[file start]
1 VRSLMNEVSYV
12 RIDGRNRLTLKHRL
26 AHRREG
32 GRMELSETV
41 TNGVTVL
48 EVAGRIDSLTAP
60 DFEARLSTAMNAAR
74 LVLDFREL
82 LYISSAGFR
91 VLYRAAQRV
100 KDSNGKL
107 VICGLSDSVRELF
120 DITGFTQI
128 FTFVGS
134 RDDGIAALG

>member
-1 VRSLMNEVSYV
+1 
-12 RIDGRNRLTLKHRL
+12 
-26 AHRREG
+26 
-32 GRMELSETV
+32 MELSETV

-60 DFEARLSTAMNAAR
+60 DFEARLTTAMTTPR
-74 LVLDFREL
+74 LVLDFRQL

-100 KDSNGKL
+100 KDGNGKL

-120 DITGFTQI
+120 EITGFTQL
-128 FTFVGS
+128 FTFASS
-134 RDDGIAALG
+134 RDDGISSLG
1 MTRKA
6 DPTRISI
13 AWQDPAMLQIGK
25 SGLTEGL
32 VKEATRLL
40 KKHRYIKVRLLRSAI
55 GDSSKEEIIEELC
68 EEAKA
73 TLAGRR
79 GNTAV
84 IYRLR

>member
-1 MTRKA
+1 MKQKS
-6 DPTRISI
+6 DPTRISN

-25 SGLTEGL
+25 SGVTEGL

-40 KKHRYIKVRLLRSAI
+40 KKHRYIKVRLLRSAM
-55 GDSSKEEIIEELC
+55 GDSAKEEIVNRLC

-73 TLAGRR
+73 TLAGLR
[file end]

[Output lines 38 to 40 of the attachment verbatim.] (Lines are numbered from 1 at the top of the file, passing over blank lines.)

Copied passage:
6 DPTRISI
13 AWQDPAMLQIGK
25 SGLTEGL